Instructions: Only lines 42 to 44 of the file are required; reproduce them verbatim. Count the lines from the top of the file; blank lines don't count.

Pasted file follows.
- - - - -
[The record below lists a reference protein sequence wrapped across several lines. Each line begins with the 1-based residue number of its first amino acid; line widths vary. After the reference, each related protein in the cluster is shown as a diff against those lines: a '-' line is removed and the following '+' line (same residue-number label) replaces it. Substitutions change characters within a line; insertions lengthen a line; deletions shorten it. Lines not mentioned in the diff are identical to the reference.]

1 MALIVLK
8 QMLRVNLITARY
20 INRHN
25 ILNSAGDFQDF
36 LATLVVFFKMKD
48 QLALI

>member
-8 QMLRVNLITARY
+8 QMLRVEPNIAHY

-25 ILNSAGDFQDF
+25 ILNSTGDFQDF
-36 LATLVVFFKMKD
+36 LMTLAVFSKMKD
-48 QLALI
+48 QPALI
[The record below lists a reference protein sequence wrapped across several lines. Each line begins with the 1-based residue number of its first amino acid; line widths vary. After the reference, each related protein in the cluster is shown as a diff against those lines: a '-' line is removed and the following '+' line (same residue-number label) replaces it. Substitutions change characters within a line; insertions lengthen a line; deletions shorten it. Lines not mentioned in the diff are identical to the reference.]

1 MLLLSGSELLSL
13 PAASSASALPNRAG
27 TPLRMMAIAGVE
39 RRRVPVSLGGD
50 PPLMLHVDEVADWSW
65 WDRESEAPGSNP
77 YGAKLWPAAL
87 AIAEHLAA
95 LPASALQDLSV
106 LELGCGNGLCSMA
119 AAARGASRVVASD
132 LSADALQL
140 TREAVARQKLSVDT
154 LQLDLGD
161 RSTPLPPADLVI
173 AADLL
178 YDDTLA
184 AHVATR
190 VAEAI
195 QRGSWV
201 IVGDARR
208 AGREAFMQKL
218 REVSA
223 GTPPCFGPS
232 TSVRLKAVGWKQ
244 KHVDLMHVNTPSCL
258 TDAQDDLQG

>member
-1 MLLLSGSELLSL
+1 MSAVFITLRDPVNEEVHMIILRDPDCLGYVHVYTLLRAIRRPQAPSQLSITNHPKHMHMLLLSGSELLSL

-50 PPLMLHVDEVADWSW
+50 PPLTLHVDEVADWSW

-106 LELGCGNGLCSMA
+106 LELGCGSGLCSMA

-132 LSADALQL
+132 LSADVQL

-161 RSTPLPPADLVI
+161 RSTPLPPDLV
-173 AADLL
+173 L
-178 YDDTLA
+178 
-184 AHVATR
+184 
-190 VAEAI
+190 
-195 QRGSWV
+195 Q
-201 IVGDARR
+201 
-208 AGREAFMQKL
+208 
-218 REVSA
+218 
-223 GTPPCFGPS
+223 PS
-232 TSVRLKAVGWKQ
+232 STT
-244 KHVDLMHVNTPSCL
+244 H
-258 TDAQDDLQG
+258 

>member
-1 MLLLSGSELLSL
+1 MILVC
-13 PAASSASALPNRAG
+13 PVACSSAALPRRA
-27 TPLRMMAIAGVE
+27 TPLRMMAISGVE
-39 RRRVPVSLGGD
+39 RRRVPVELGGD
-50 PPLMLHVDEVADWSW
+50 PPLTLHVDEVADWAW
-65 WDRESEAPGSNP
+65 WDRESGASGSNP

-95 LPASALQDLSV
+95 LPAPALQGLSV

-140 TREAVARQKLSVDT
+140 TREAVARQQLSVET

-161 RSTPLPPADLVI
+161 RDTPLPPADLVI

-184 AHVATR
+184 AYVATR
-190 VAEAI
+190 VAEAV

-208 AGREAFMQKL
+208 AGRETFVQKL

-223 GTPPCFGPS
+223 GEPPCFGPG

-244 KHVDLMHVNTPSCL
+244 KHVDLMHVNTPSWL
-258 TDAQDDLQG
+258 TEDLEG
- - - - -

232 TSVRLKAVGWKQ
244 KHVDLMHVNTPSCL
258 TDAQDDLQG